Not all high-frequency trading is bad, said Zeno's Mr. Glass. “For the most part, high-frequency traders add liquidity. They just happen to trade really, really fast, but the liquidity they add is a net plus for the market. But then there are predatory traders — those who do latency arbitrage. They try to detect the largest institutional order, and then put out a price order that might be attractive in terms of luring the large trader. That's their tripwire. Now the high-frequency trader knows there's all these shares out there, and they can snap them up and then sell them at a penny more a share.”

Active money managers also feel the sting of the rule, Mr. Weisberger said. “While there are many reasons that active is losing out to passive management, one reason is that market structure is currently biased toward passive investors, who trade mostly into the closing auction each day, and retail investors who trade in small sizes throughout the day,” Mr. Weisberger said.

“Active managers also trade during the day, but tend to trade much larger size,” he said. “Those managers — particularly with regard to small-cap and midcap stocks — have difficulty finding liquidity.” He also said OPR's indirect effects, hampering innovation and making equity trading more complex, make finding liquidity even tougher for active managers.

Mr. Kinak said some committee members believe “the mom-and-pop investor will be hurt” if the rule is removed, but the majority of retail orders “are market orders that go to wholesalers with a best-execution obligation. They make sure best execution is measured. We need to have that kind of transparency on the institutional level ... That allows us to lead to better conversations around best execution.”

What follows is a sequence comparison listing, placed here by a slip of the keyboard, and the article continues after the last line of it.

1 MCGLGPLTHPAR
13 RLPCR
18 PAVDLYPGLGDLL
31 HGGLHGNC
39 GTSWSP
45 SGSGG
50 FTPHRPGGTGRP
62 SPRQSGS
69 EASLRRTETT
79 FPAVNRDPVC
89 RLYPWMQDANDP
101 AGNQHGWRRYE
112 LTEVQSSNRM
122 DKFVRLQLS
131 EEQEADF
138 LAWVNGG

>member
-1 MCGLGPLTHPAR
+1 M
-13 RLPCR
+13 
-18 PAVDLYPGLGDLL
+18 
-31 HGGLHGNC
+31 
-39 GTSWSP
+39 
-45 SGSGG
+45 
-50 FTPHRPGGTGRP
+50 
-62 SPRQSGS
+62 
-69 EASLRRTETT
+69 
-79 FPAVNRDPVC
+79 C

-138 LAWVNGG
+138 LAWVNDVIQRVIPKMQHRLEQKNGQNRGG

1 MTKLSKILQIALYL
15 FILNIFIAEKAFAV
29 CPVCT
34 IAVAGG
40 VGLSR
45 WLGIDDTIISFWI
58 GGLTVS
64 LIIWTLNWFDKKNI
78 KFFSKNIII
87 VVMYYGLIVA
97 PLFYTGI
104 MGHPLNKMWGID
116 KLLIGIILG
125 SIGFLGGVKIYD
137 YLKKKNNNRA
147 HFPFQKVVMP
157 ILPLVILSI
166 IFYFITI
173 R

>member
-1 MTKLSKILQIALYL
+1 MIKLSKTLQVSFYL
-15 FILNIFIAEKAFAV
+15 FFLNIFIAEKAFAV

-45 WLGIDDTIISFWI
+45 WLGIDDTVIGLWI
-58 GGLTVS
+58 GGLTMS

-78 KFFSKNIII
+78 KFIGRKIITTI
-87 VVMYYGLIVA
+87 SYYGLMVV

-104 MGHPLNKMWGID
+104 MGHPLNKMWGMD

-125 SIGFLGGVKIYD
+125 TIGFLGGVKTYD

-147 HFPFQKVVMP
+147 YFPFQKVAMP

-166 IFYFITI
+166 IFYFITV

Maintain status quo

There are others on the institutional side who think the rule should stay.

“You can make this a better market without removing Rule 611,” said Joseph Saluzzi, partner, co-founder and co-head of equity trading at brokerage Themis Trading LLC, Chatham Township, N.J. “The story is adding liquidity and getting rid of the conflicts and noise, not removing the rule entirely ... There are ways to protect yourself now that weren't there 10 years ago.

“People who want to are missing the issue here,” Mr. Saluzzi said. “They're looking for a solution to a problem, but Rule 611 isn't the problem. High-frequency traders started this argument, and the buy side is buying into it. They don't want to connect to all these venues. That means more trading costs. They think that by getting rid of (Rule) 611 that they'll save money. Someone sold them on this. The buy side is right about this, though - HFT guys put all sorts of traps out there for institutions to display their blocks and then they bang the stock in front of them. But there's already technology to get around (the impact of high-frequency traders).”

Headline risk surrounding the removal of the rule also is a concern, said Messrs. Glass and Kinak. “Would investors get nervous if you eliminated OPR?” Mr. Glass asked. “You could make that argument.”

Asset owners reached for comment on the story said they did not have an opinion on the rule, which Mr. Kinak said wasn't a surprise.

“The SEC motto is, "Do no harm,'” Mr. Kinak said. “They don't want to do anything that appears to hurt the retail investor. When you look at the details of removing OPR, you'd think it wouldn't be too bad to do, but you don't want it to appear that the retail investor is being taken advantage of by the big institutional investors, but also by the sell side. They don't want the retired teacher thinking that his pension fund is taking advantage of the retail investor. So pension plans may have an opinion on the rule but they stay on the sidelines.”

This article originally appeared in the May 1, 2017 print issue as, "Institutions at odds with retail over SEC's Order Protection Rule".